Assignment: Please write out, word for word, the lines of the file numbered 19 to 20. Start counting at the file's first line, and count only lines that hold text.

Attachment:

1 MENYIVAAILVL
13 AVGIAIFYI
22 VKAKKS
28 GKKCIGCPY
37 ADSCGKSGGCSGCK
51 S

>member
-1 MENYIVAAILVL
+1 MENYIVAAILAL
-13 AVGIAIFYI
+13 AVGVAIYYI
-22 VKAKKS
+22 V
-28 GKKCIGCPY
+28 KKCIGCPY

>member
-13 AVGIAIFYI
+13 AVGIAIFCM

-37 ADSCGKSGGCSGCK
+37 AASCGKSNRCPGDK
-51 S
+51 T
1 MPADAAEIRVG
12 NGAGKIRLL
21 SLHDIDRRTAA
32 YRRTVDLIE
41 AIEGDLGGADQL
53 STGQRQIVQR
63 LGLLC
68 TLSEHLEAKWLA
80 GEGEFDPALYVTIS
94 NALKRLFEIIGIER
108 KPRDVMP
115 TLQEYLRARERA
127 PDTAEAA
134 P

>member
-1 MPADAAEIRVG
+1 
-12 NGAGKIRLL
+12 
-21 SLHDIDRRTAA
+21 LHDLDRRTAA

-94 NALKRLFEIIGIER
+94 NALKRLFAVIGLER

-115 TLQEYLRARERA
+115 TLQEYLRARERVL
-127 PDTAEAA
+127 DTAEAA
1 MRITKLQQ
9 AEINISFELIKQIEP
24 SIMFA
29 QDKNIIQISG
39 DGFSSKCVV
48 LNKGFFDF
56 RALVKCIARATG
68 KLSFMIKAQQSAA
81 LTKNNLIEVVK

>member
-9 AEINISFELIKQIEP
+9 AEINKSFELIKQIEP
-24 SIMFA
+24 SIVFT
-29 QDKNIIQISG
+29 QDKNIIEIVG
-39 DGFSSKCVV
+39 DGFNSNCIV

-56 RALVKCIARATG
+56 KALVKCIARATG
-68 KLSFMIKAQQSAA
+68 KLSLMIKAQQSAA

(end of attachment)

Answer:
-37 ADSCGKSGGCSGCK
+37 AASCGKSNRCPGDK